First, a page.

How to Earn an A in COM 1101

Every semester, students enroll in Composition and Rhetoric, COM 1101, as part of their required curriculum for their major. Every semester, some students wish they could have earned a better grade. At the ASC, we work with students enrolled in “Comp & Rhet” to help them improve their writing skills, but it takes more than just a few tutoring appointments. Here are six ways that students can plan to earn strong grades in this first-year course.

1. Attend every single class.

While it’s important to attend every single class, COM 1101 counts attendance as part of the grade. “You could fail for attendance,” notes Dr. Natalie Dorfeld, who teaches COM 1101 during the Fall semester. Even if you perform well on essays and exams, missing enough classes will earn you an F.

2. Buy the books.

Many students try to get by without purchasing the textbooks, which can hurt them in the long run. “Buy the books,” says Dr. Michael Finnegan, a COM 1101 instructor. If cost is an issue, look at textbook rental services or ask the instructor if using an earlier edition of the textbook is appropriate. Don’t rely upon the library having a copy of the most recent edition, and never pirate the textbook online.

3. Pay attention to grammar and spelling.

This is one of those common-sense bits of advice, but writing essays and research papers relies upon your ability to effectively communicate via the written word. Read your work and check your spelling. If you’ve never been good with your grammar, now is the time to ask for help. “Learn the difference between the comma and the semi-colon,” advises Dr. Finnegan. Careful attention can avoid common mistakes and help you communicate your thoughts and ideas.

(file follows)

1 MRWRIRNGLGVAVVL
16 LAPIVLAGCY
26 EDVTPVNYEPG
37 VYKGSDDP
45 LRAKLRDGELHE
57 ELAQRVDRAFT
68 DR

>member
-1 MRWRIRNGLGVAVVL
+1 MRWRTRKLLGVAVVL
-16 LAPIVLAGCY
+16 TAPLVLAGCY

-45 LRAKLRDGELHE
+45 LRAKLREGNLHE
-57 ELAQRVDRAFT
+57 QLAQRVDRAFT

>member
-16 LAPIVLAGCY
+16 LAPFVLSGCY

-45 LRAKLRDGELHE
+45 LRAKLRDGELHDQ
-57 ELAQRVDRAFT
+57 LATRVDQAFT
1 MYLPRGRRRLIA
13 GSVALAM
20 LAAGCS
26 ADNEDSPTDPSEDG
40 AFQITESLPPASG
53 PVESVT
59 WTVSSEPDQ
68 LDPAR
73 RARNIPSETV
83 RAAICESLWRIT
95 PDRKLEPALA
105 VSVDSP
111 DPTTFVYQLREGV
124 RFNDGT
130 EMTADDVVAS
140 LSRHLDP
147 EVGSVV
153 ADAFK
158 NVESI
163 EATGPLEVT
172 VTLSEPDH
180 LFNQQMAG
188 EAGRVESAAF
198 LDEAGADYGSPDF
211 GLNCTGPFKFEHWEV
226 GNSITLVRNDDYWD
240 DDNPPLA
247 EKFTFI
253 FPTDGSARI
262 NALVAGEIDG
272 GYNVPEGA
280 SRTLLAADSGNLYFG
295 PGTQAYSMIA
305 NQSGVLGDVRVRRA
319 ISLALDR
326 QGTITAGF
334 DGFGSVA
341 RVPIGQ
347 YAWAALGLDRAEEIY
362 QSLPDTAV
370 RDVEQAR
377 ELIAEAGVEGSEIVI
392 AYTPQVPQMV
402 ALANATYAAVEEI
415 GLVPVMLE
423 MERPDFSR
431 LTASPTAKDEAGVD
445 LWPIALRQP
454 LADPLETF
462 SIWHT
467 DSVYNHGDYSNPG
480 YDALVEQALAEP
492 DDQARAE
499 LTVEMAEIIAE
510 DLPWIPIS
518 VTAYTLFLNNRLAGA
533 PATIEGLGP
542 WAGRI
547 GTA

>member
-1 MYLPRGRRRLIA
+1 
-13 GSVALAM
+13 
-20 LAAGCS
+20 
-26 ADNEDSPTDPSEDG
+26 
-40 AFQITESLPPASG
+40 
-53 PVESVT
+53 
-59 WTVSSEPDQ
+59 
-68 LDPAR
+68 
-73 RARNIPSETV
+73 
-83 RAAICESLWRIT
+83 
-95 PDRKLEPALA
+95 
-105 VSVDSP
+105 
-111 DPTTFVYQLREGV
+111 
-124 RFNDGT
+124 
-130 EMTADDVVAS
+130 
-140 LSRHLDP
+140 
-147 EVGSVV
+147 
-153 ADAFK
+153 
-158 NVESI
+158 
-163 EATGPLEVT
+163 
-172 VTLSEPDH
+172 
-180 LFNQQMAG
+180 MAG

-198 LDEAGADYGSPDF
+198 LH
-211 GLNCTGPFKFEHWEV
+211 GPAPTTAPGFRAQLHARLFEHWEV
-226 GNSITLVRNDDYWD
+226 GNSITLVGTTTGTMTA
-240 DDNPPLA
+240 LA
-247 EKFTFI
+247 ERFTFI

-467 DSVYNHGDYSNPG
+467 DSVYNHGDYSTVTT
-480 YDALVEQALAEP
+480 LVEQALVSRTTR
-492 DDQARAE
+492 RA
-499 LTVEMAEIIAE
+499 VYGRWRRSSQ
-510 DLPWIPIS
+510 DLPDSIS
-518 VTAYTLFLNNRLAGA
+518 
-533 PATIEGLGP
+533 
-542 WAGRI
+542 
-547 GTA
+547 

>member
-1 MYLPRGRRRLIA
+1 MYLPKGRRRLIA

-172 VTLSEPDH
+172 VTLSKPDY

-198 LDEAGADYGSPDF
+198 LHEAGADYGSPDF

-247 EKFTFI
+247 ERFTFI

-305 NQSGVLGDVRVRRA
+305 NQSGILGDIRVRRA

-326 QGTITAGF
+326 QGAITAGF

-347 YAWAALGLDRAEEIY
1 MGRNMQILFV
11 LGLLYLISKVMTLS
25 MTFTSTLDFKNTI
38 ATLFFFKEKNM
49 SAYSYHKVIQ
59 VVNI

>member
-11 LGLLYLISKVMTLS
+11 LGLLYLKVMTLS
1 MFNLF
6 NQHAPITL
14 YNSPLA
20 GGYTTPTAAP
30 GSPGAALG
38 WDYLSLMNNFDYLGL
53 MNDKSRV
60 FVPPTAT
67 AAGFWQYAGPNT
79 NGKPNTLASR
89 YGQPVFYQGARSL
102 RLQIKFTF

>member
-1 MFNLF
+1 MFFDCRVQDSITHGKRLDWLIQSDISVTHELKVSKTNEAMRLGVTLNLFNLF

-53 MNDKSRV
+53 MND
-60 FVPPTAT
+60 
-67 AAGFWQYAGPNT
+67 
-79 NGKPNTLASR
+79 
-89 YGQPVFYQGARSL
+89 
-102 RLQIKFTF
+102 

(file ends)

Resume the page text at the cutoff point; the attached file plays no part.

4. Seek out your professor for help

Instructors post office hours and provide email addresses on the syllabus so that students can reach them. Don’t hesitate to ask questions or seek an appointment, especially if you need assistance on an assignment. Dr. Dorfeld recommends that students see their professors before every paper is due. “He or she will be more than happy to help you out,” she says. Just make sure that you don’t wait until the night before.

5. Learn how to cite sources and avoid plagiarism.

Plagiarism isn’t just copying someone else’s work and passing it off as your own; it includes failing to properly cite passages and sources in essays and research papers. To avoid the very serious charge of plagiarism, learn how to properly cite sources in the format required by your instructor. Attend Library workshops on citation methods for additional help, or seek out a librarian who can assist you.

6. Get writing assistance early and often.

Improving your writing requires practice as well as constructive feedback. The Academic Support Center provides assistance via English instructors who can work with students on the finer points of grammar and essay construction, while the student-staffed Writer’s Den offers peer-to-peer help for writing assignments. For key assignments, set an appointment with a writing instructor at least a week before the paper is due to review your first draft and have time for revision.

Ready to make an appointment now? You can do it online at

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